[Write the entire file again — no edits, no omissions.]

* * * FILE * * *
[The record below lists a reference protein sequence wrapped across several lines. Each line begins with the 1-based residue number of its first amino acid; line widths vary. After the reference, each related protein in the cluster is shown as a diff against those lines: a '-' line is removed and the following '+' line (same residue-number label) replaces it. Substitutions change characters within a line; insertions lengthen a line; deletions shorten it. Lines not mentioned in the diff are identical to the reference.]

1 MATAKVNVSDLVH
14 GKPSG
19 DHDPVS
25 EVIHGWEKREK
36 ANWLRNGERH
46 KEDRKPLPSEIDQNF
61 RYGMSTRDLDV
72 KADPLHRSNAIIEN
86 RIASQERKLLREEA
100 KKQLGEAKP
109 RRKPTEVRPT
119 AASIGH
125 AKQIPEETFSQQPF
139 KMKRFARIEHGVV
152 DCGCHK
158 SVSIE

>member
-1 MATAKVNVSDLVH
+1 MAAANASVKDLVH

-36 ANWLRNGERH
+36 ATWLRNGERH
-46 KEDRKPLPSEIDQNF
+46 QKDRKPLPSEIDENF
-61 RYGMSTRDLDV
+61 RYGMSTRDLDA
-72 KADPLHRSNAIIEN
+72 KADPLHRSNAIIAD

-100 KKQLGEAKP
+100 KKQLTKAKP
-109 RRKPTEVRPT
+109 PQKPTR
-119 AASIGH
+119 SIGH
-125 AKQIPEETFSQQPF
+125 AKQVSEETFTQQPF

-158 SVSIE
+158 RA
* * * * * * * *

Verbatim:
[The record below lists a reference protein sequence wrapped across several lines. Each line begins with the 1-based residue number of its first amino acid; line widths vary. After the reference, each related protein in the cluster is shown as a diff against those lines: a '-' line is removed and the following '+' line (same residue-number label) replaces it. Substitutions change characters within a line; insertions lengthen a line; deletions shorten it. Lines not mentioned in the diff are identical to the reference.]

1 MATAKVNVSDLVH
14 GKPSG
19 DHDPVS
25 EVIHGWEKREK
36 ANWLRNGERH
46 KEDRKPLPSEIDQNF
61 RYGMSTRDLDV
72 KADPLHRSNAIIEN
86 RIASQERKLLREEA
100 KKQLGEAKP
109 RRKPTEVRPT
119 AASIGH
125 AKQIPEETFSQQPF
139 KMKRFARIEHGVV
152 DCGCHK
158 SVSIE

>member
-1 MATAKVNVSDLVH
+1 MAAANASVKDLVH

-36 ANWLRNGERH
+36 ATWLRNGERH
-46 KEDRKPLPSEIDQNF
+46 QKDRKPLPSEIDENF
-61 RYGMSTRDLDV
+61 RYGMSTRDLDA
-72 KADPLHRSNAIIEN
+72 KADPLHRSNAIIAD

-100 KKQLGEAKP
+100 KKQLTKAKP
-109 RRKPTEVRPT
+109 PQKPTR
-119 AASIGH
+119 SIGH
-125 AKQIPEETFSQQPF
+125 AKQVSEETFTQQPF

-158 SVSIE
+158 RA